- What is a cluster
- How to obtain an account
- How to reset a password
- How to access the Xanadu cluster
- HPC resources and limits
- Working with Slurm
- File system
- How to Transfer Data Between Clusters
- Running a job interactively
A desktop or a laptop, in most cases, is inadequate for analysis of large scale datasets (e.g. Genomics) or to run simulations (e.g. protein docking). They lack both the processing power and the memory to execute these analyses. This limitation can be overcome by combining machines (computers) in a predefined architecture/configuration so that they act as a single unit with enhanced computational power and shared resources. This is the basic concept of a high performance cluster. A cluster consists of a set connected computers that work together so that they can be viewed as a single system. Each computer unit in a cluster is referred as ‘node’.
The components of a cluster are usually connected through fast local area networks (“LAN”), with each node running its own instance of an operating system. The benefits of clusters include low cost, elasticity and the ability to run jobs anytime. anywhere.
- Never run anything on the head node of a cluster (where you first login).
- Keep track of what you are running and refrain from using all nodes at the same time.
- Run and write your output files in your home directory or designated locations. Do not run jobs on the archival storage (/linuxshare) but do use this as a stable location to save your completed work.
To obtain an account in Xanadu, you must have a UCH account, also known as a CAM account. The following link will allow you to request this: http://bioinformatics.uconn.edu/contact-us/
Select: “Account Request (Xanadu cluster) ” from the list on the contact-us page.
Once you submit the request, you will receive a CAM form to fill out and upon approval, you will be able to access this cluster.
An interface exists to reset your password here: https://vdusers.cam.uchc.edu/pm/
Your CAM credentials will allow you to access this resource.
Xanadu can be accessed from internal to UCH as well as external (on or off campus).
- For the users who are accessing the cluster within UCH or via the UCH VPN (accessible via your CAM credentials), SSH with:
- For users who are accessing Xanadu from outside (e.g: Storrs campus or via UConn Storrs VPN), SSH with:
Connecting to the Cluster using Windows Computer (Putty)
Windows users will need to use an SSH client to connect to the cluster.Install Putty and configure for use:
Putty Configuration steps.
Open Putty it will open Window1 (see below).
- Provide host name e.g. <user_name>@xanadu-submit-ext.cam.uchc.edu or <user_name>@xanadu-submit-int.cam.uchc.edu
- Expand SSH tab and select X11 (shown in window2)
- Enable X11 forwarding by selecting it. (window2)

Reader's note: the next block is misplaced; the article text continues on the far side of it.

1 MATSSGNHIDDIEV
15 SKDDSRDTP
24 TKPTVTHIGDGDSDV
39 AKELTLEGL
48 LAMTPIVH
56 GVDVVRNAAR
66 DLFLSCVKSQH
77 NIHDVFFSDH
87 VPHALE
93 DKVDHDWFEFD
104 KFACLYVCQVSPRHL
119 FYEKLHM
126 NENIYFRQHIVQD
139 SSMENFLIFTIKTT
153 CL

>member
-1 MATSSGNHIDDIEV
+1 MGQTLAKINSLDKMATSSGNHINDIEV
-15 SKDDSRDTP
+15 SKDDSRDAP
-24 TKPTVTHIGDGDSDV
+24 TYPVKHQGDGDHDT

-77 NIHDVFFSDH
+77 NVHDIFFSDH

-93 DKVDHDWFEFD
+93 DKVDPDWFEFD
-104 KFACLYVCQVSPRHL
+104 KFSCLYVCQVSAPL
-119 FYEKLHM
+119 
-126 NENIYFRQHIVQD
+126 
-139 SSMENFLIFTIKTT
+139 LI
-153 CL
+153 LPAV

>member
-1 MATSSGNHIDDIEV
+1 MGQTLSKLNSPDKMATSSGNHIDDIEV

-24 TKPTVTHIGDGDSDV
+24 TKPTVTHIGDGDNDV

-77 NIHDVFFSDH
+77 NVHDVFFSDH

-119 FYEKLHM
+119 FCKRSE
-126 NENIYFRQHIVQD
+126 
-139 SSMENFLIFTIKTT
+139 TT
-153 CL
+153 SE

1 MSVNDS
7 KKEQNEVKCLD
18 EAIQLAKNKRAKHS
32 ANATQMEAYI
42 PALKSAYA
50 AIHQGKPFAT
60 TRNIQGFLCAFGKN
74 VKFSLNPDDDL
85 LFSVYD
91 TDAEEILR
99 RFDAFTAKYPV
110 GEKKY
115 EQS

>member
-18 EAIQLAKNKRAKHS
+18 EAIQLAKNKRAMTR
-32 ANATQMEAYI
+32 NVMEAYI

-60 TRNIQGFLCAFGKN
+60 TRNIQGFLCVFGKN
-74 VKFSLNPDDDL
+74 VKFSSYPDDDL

- Scroll up the left panel and select Session.(window1)
- Name your session e.g. Xanadu_cluster and click save tab to save.
- Your session name should appear in saved sessions.
- Double click on your session name to connect to server with SSH session.
Connecting to the Cluster with Graphical Interface enable
In order to display graphics from the cluster, we need a software that allows one to use Linux graphical applications remotely. Xming and Xquartz are the display options available for windows and mac respectively. (Download and install it on your local computers)
NOTE: Start the X Server on your machine (Xming/Xquartz), each time you reboot your PC or whenever you want to use X Windows. Once enabled, Xming will appear in your system tray as a black X with an orange circle around the middle.
To log-in to the head node of the cluster run the command Mac or Linux terminal:
ssh -X <user_name>@xanadu-submit-int.cam.uchc.edu
ssh -X <user_name>@xanadu-submit-ext.cam.uchc.edu
Connecting to the Cluster from outside of UConn
When you are outside of UConn, to connect to the cluster you need to use a VPN connection before connecting to the server.
Information on how to connect via Virtual Private Network (VPN) client can be found at the following link: http://remoteaccess.uconn.edu/vpn-overview/connect-via-vpn-client-2/
The server URL to connect to the UConn VPN which requires a NETID login/password:
The server URL to connect to UCHC VPN which requires the CAM login/password:
Xanadu cluster uses the Slurm, which is a highly scalable cluster management and job scheduling system for large and small Linux clusters. The nodes (individual nodes within the cluster) are divided into groups which are called partitions. Xanadu has several partitions available: general, xeon, amd, himem1, himem2, himem3, himem4.
To look up the available partition information you can use ‘sinfo -s’ which will give you the current list:
$ sinfo -s PARTITION AVAIL TIMELIMIT NODES(A/I/O/T) NODELIST general* up infinite 2/15/0/17 xanadu-[01-11,20-25] xeon up infinite 0/11/0/11 xanadu-[01-11] amd up infinite 2/4/0/6 xanadu-[20-25] himem1 up infinite 0/1/0/1 xanadu-30 himem2 up infinite 0/1/0/1 xanadu-31 himem3 up infinite 0/1/0/1 xanadu-32 himem4 up infinite 0/1/0/1 xanadu-33
In the above the general* is the default partition for the users. Where NODES(A/I/O/T) are a count of a particular configuration by node state in the form of “Available / Idle / Other / Total “.
Xanadu cluster is divided into five partitions:
general partition: will consist of 17 nodes and each will have 32 to 36 cpus in a given configuration, with 128/256 GB memory.